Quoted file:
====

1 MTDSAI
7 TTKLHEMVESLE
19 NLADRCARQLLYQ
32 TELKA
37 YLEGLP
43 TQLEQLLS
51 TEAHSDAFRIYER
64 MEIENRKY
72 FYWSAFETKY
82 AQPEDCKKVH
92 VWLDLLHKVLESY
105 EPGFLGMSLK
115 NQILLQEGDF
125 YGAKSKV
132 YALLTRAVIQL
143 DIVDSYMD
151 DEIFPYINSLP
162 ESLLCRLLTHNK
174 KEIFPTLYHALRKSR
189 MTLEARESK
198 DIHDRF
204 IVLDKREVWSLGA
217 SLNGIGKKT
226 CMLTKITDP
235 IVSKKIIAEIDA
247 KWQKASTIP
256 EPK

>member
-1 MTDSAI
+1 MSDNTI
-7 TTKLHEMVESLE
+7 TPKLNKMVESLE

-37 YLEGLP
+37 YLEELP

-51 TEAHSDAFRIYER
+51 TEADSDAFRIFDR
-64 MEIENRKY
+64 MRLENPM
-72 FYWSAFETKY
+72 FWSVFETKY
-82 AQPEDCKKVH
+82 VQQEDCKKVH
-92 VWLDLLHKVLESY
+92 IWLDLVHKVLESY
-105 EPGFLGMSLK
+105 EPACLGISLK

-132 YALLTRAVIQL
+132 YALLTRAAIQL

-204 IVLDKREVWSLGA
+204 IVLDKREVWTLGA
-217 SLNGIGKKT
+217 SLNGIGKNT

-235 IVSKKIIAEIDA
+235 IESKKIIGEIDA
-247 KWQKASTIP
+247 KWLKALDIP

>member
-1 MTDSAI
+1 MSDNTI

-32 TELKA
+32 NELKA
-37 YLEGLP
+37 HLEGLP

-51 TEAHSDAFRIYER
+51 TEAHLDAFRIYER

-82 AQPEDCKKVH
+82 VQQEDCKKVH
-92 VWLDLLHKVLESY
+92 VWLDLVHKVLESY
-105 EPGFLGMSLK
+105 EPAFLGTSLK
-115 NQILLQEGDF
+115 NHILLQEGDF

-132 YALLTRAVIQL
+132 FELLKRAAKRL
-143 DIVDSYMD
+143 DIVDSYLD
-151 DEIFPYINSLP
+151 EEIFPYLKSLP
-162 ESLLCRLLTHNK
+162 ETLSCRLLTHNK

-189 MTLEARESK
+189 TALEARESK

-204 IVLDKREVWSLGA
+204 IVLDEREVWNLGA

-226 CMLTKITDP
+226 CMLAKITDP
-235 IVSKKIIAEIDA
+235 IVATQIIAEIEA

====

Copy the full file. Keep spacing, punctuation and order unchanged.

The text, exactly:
1 MTDSAI
7 TTKLHEMVESLE
19 NLADRCARQLLYQ
32 TELKA
37 YLEGLP
43 TQLEQLLS
51 TEAHSDAFRIYER
64 MEIENRKY
72 FYWSAFETKY
82 AQPEDCKKVH
92 VWLDLLHKVLESY
105 EPGFLGMSLK
115 NQILLQEGDF
125 YGAKSKV
132 YALLTRAVIQL
143 DIVDSYMD
151 DEIFPYINSLP
162 ESLLCRLLTHNK
174 KEIFPTLYHALRKSR
189 MTLEARESK
198 DIHDRF
204 IVLDKREVWSLGA
217 SLNGIGKKT
226 CMLTKITDP
235 IVSKKIIAEIDA
247 KWQKASTIP
256 EPK

>member
-1 MTDSAI
+1 MSDNTI
-7 TTKLHEMVESLE
+7 TPKLNKMVESLE

-37 YLEGLP
+37 YLEELP

-51 TEAHSDAFRIYER
+51 TEADSDAFRIFDR
-64 MEIENRKY
+64 MRLENPM
-72 FYWSAFETKY
+72 FWSVFETKY
-82 AQPEDCKKVH
+82 VQQEDCKKVH
-92 VWLDLLHKVLESY
+92 IWLDLVHKVLESY
-105 EPGFLGMSLK
+105 EPACLGISLK

-132 YALLTRAVIQL
+132 YALLTRAAIQL

-204 IVLDKREVWSLGA
+204 IVLDKREVWTLGA
-217 SLNGIGKKT
+217 SLNGIGKNT

-235 IVSKKIIAEIDA
+235 IESKKIIGEIDA
-247 KWQKASTIP
+247 KWLKALDIP

>member
-1 MTDSAI
+1 MSDNTI

-32 TELKA
+32 NELKA
-37 YLEGLP
+37 HLEGLP

-51 TEAHSDAFRIYER
+51 TEAHLDAFRIYER

-82 AQPEDCKKVH
+82 VQQEDCKKVH
-92 VWLDLLHKVLESY
+92 VWLDLVHKVLESY
-105 EPGFLGMSLK
+105 EPAFLGTSLK
-115 NQILLQEGDF
+115 NHILLQEGDF

-132 YALLTRAVIQL
+132 FELLKRAAKRL
-143 DIVDSYMD
+143 DIVDSYLD
-151 DEIFPYINSLP
+151 EEIFPYLKSLP
-162 ESLLCRLLTHNK
+162 ETLSCRLLTHNK

-189 MTLEARESK
+189 TALEARESK

-204 IVLDKREVWSLGA
+204 IVLDEREVWNLGA

-226 CMLTKITDP
+226 CMLAKITDP
-235 IVSKKIIAEIDA
+235 IVATQIIAEIEA